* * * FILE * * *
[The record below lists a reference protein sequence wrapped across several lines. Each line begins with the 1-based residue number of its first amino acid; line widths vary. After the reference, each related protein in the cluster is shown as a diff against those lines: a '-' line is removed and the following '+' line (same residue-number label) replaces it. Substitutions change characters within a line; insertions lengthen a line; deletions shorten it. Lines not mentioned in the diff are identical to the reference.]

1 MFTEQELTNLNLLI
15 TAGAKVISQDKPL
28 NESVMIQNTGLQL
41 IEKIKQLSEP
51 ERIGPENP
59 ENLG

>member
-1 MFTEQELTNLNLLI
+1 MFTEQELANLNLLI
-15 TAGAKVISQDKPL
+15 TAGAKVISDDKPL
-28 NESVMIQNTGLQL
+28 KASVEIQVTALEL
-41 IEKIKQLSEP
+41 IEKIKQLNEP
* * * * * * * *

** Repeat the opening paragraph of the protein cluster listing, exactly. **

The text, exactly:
[The record below lists a reference protein sequence wrapped across several lines. Each line begins with the 1-based residue number of its first amino acid; line widths vary. After the reference, each related protein in the cluster is shown as a diff against those lines: a '-' line is removed and the following '+' line (same residue-number label) replaces it. Substitutions change characters within a line; insertions lengthen a line; deletions shorten it. Lines not mentioned in the diff are identical to the reference.]